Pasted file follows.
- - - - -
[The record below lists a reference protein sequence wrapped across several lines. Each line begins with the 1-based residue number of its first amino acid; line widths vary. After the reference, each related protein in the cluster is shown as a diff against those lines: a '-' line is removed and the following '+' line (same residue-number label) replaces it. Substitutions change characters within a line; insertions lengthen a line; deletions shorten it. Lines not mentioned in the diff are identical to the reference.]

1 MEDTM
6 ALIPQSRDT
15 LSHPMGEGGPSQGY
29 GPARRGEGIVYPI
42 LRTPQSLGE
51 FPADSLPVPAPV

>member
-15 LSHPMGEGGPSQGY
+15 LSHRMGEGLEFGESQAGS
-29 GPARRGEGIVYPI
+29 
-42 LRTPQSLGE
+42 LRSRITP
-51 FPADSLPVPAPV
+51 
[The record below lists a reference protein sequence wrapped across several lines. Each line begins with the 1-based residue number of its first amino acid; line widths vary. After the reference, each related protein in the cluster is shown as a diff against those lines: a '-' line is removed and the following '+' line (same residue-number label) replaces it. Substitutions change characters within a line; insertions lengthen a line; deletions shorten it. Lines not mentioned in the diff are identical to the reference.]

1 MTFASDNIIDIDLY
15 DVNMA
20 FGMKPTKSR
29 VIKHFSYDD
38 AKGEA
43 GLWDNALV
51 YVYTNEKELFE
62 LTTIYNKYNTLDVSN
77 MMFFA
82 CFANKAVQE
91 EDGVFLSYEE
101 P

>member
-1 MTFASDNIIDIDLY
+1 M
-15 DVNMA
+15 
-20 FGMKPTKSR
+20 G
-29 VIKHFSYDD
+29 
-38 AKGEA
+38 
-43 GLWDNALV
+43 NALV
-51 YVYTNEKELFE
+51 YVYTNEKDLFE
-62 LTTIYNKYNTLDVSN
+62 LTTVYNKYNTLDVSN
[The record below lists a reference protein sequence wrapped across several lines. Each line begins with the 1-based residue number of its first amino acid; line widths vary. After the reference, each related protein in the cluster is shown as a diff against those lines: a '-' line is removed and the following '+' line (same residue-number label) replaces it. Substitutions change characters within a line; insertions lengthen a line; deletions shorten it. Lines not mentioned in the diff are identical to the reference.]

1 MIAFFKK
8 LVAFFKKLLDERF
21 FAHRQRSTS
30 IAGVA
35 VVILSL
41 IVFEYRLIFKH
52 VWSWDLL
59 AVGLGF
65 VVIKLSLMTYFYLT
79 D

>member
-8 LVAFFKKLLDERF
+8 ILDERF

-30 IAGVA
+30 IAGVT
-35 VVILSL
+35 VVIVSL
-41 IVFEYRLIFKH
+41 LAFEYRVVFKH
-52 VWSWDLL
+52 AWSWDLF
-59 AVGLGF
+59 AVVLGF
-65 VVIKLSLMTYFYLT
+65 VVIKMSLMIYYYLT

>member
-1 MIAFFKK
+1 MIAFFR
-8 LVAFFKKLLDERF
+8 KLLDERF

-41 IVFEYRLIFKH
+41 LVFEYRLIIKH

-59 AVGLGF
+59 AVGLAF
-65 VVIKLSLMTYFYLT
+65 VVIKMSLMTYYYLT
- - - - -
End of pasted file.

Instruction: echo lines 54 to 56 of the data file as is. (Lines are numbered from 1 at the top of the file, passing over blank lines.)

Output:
52 VWSWDLL
59 AVGLGF
65 VVIKLSLMTYFYLT